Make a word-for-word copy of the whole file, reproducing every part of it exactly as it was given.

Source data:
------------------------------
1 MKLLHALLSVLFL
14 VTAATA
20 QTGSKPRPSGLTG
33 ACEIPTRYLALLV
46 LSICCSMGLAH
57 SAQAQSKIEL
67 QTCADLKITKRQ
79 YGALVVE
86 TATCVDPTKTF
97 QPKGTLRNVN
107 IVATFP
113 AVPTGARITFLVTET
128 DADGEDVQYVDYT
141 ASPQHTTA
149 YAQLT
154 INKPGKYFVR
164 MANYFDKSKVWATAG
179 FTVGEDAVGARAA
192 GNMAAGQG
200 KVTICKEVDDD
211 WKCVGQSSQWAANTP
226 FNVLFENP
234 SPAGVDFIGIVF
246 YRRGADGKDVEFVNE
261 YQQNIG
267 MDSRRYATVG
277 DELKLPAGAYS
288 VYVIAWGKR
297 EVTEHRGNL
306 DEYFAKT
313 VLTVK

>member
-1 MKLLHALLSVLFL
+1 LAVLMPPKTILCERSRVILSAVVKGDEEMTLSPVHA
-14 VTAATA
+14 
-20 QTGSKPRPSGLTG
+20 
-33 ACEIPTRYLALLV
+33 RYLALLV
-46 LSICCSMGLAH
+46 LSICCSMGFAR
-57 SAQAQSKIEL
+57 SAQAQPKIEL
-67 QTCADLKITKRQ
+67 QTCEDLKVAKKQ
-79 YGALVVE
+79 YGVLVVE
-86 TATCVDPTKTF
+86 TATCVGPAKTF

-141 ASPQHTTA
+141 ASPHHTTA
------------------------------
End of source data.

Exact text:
1 MKLLHALLSVLFL
14 VTAATA
20 QTGSKPRPSGLTG
33 ACEIPTRYLALLV
46 LSICCSMGLAH
57 SAQAQSKIEL
67 QTCADLKITKRQ
79 YGALVVE
86 TATCVDPTKTF
97 QPKGTLRNVN
107 IVATFP
113 AVPTGARITFLVTET
128 DADGEDVQYVDYT
141 ASPQHTTA
149 YAQLT
154 INKPGKYFVR
164 MANYFDKSKVWATAG
179 FTVGEDAVGARAA
192 GNMAAGQG
200 KVTICKEVDDD
211 WKCVGQSSQWAANTP
226 FNVLFENP
234 SPAGVDFIGIVF
246 YRRGADGKDVEFVNE
261 YQQNIG
267 MDSRRYATVG
277 DELKLPAGAYS
288 VYVIAWGKR
297 EVTEHRGNL
306 DEYFAKT
313 VLTVK

>member
-1 MKLLHALLSVLFL
+1 LAVLMPPKTILCERSRVILSAVVKGDEEMTLSPVHA
-14 VTAATA
+14 
-20 QTGSKPRPSGLTG
+20 
-33 ACEIPTRYLALLV
+33 RYLALLV
-46 LSICCSMGLAH
+46 LSICCSMGFAR
-57 SAQAQSKIEL
+57 SAQAQPKIEL
-67 QTCADLKITKRQ
+67 QTCEDLKVAKKQ
-79 YGALVVE
+79 YGVLVVE
-86 TATCVDPTKTF
+86 TATCVGPAKTF

-141 ASPQHTTA
+141 ASPHHTTA